ARCHIVED - Canadian Food Inspection Agency - Quarterly Financial Report for the Quarter ended September 30, 2014 - Revised

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Erratum

Date: December 12, 2014
Location: Annex A - Statement of Authorities (unaudited), Fiscal Year 2014-15, Year to date used at quarter-end, Spending of proceeds from the disposal of surplus Crown Assets.
Revision: "Spending of proceeds from the disposal of surplus Crown Assets $0 thousands" replaces "Spending of proceeds from the disposal of surplus Crown Assets $100 thousands".
Rationale for the revision: Original amount reported was not correct.

Introduction

This quarterly report has been prepared by management as required by Section 65.1 of the Financial Administration Act and in the form and manner prescribed by the Treasury Board. This quarterly report should be read in conjunction with the 2014-15 Main Estimates, Canada's Economic Action Plan 2014 (Budget 2014), as well as Canada's Economic Action Plan 2012 (Budget 2012).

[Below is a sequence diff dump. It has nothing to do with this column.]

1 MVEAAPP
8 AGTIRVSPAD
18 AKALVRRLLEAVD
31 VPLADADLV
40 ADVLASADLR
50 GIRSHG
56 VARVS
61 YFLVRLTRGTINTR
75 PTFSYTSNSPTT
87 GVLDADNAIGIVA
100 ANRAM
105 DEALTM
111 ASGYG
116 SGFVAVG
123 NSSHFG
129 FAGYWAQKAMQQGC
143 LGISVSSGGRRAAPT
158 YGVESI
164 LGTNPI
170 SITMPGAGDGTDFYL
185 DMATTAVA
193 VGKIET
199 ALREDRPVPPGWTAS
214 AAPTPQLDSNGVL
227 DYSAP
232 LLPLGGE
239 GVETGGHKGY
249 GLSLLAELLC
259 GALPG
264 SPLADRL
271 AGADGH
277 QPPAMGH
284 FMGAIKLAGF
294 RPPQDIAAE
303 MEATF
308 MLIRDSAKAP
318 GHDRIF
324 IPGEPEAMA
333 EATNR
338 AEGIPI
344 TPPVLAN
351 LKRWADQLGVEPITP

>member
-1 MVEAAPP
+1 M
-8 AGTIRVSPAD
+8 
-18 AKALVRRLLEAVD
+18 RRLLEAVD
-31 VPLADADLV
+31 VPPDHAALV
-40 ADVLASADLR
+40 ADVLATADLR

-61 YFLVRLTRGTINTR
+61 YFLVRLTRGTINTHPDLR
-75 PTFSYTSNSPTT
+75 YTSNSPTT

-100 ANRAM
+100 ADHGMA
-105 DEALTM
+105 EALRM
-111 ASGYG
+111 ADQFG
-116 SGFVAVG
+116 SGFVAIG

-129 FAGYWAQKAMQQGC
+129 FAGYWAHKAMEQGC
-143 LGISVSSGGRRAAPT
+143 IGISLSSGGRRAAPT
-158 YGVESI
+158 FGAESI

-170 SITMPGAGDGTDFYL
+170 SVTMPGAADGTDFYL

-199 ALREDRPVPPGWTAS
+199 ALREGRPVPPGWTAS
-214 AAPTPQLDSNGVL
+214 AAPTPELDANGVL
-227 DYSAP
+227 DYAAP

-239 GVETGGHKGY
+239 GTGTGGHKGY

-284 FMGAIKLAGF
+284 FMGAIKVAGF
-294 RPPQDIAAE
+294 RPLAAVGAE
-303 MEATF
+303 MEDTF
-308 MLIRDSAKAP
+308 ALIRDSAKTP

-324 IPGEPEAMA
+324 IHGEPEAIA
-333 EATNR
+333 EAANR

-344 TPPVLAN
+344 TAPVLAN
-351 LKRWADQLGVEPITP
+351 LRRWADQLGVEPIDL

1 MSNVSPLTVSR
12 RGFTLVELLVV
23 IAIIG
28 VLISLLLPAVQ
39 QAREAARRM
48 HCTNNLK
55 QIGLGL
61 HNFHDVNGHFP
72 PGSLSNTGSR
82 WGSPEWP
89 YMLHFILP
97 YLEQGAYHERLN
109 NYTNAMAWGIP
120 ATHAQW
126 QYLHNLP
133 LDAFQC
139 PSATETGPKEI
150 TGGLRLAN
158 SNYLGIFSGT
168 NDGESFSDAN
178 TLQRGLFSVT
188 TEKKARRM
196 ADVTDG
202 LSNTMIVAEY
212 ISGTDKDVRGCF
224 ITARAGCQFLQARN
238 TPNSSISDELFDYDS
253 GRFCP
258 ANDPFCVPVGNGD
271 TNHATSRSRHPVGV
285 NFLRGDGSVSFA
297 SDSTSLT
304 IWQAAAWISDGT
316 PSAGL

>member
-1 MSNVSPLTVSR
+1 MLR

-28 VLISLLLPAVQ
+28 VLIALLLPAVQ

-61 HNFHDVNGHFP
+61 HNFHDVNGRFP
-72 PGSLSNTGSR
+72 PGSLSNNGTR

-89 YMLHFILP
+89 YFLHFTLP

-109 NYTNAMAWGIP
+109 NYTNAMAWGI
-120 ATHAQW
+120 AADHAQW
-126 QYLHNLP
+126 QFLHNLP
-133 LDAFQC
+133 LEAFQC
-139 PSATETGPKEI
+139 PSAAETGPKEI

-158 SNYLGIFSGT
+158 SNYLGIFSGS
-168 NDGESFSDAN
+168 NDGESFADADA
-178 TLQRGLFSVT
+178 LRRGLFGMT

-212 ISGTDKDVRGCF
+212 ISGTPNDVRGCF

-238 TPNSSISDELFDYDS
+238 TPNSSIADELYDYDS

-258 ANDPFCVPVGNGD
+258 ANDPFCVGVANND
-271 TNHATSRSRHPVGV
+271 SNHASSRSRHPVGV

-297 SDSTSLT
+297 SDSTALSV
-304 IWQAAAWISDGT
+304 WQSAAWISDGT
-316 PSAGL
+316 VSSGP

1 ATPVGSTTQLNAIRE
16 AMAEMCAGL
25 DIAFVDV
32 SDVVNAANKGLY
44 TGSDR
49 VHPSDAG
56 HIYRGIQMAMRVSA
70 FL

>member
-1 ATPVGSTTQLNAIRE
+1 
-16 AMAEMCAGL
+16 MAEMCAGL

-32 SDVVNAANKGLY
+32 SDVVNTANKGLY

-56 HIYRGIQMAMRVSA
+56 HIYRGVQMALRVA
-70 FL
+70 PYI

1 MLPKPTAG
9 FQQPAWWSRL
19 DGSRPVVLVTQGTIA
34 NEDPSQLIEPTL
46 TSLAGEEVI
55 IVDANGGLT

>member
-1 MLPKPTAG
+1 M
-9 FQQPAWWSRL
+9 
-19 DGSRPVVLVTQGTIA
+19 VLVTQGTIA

A summary description of the Canadian Food Inspection Agency's (CFIA) program activities can be found in the CFIA's 2014-15 Report on Plans and Priorities.

The quarterly report has not been subject to an external audit or review.

CFIA Mandate

The Minister of Health is responsible for the CFIA and for the overall direction of the Agency. In addition, the Minister of Agriculture and Agri-Food is responsible for oversight of the CFIA's non-food safety agricultural activities, including economic and trade issues, as well as important animal health and plant protection work.

The CFIA is headed by a President, who has the rank and all the powers of a Deputy Head of a Department. The President is also the Chief Executive Officer. The responsibilities of these roles are outlined in the Canadian Food Inspection Act 1997, c.6.